http://www.ncbi.nlm.nih.gov/pmc/articles/PMC7979462PMC
April 2021

Testing, Testing: What SARS-CoV-2 testing services do adults in the United States actually want?

medRxiv 2020 Sep 18. Epub 2020 Sep 18.

Institute for Implementation Science in Population Health (ISPH), City University of New York (CUNY); New York City, New York USA.

Ascertaining preferences for SARS-CoV-2 testing and incorporating findings into the design and implementation of strategies for delivering testing services may enhance testing uptake and engagement, a prerequisite to reducing onward transmission. To determine important drivers of decisions to obtain a SARS-CoV-2 test in the context of increasing community transmission. : A discrete choice experiment (DCE) was used to assess the relative importance of type of SARS-CoV-2 test, specimen type, testing venue, and results turnaround time. Uptake of an optimized testing scenario was simulated relative to the current typical testing scenario of polymerase chain reaction (PCR) via nasopharyngeal (NP) swab in a provider office or urgent care clinic with results in >5 days. ​ Online survey, embedded in an existing cohort study, conducted during July 30 - September 8, 2020. ​Participants (n=4,793) were enrolled in the CHASING COVID Cohort Study, a national longitudinal cohort of adults >18 years residing in the 50 US states, Washington, DC, Puerto Rico, or Guam. Relative importance of SARS-CoV-2 testing method attributes, utilities of specific attribute levels, and probability of choosing a testing scenario based on preferences estimated from the DCE, the current typical testing option, or choosing not to test. ​Turnaround time for test results had the highest relative importance (30.4%), followed by test type (28.3%), specimen type (26.2%), and venue (15.0%). Participants preferred fast results on both past and current infection and using a noninvasive specimen, preferably collected at home. Simulations suggested that providing immediate or same day test results, providing both PCR and serology, or collecting oral specimens would substantially increase testing uptake over the current typical testing option. Simulated uptake of a hypothetical testing scenario of PCR and serology via a saliva sample at a pharmacy with same day results was 97.7%, compared to 0.6% for the current typical testing scenario, with 1.8% opting for no test. ​Testing strategies that offer both PCR and serology with non-invasive methods and rapid turnaround time would likely have the most uptake and engagement among residents in communities with increasing community transmission of SARS-CoV-2.
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http://dx.doi.org/10.1101/2020.09.15.20195180DOI Listing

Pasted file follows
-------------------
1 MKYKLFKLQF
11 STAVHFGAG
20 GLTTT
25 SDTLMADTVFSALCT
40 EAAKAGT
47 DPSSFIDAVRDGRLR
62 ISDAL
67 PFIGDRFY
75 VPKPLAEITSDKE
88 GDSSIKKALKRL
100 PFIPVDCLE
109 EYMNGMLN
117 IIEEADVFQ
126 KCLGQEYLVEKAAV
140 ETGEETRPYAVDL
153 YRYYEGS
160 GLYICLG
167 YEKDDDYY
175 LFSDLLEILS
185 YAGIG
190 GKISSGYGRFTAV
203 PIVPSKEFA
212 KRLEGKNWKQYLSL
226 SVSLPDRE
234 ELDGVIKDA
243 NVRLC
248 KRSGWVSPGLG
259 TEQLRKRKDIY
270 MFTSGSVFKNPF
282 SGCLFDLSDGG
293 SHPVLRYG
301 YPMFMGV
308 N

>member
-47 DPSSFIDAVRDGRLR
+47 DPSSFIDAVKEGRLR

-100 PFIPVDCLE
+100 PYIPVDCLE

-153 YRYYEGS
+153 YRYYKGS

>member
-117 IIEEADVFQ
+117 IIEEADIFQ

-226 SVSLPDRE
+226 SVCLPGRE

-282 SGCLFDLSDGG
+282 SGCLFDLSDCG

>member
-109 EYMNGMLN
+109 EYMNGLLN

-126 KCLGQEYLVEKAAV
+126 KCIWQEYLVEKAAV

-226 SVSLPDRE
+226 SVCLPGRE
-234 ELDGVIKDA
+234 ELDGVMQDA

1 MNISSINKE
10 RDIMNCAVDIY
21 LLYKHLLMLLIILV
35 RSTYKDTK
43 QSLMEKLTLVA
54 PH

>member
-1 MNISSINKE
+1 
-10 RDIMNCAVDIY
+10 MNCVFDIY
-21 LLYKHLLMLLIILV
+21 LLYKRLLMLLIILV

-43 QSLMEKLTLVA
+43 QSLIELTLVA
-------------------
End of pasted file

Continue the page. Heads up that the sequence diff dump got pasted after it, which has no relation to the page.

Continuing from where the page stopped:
http://www.ncbi.nlm.nih.gov/pmc/articles/PMC7523137PMC
September 2020

Exploration of the Complex Relationships Among Multilevel Predictors of PrEP Use Among Men Who Have Sex with Men in the United States.

AIDS Behav 2021 Mar 18;25(3):798-808. Epub 2020 Sep 18.

Department of Epidemiology and Biostatistics, City University of New York Graduate School of Public Health and Health Policy, 55 W 125th St, New York, NY, 10027, USA.

To explore the relationships among individual-, social-, and contextual- (state-level characteristics, including LBGTQ + and racial inequality) level factors and PrEP use. A cross-sectional survey was conducted in 2015-2016 among a geographically diverse group of men who have sex with men (MSM). Survey data was linked to publicly available state-level data based on participant zip code. Multivariable multilevel logistic regression was used to explore the association between multilevel variables and PrEP use. Of 4165 HIV-negative MSM, 13.4% were taking PrEP. In the regression analysis, several demographic and behavioral factors were associated with higher odds of PrEP use. Importantly, after adjusting for individual- and social-level factors, residents of states with high LGBTQ + equality had significantly higher odds of taking PrEP (OR 1.57; 95% CI 1.119, 2.023) compared to low equality states. LGBTQ + inequality between states may hinder PrEP use. States may need to take proactive measures to reduce LGBTQ + inequality as this may negatively impact the ability to reach the federal administration's stated goal to end the HIV epidemic in the US.
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http://dx.doi.org/10.1007/s10461-020-03039-1DOI Listing
http://www.ncbi.nlm.nih.gov/pmc/articles/PMC7886950PMC
March 2021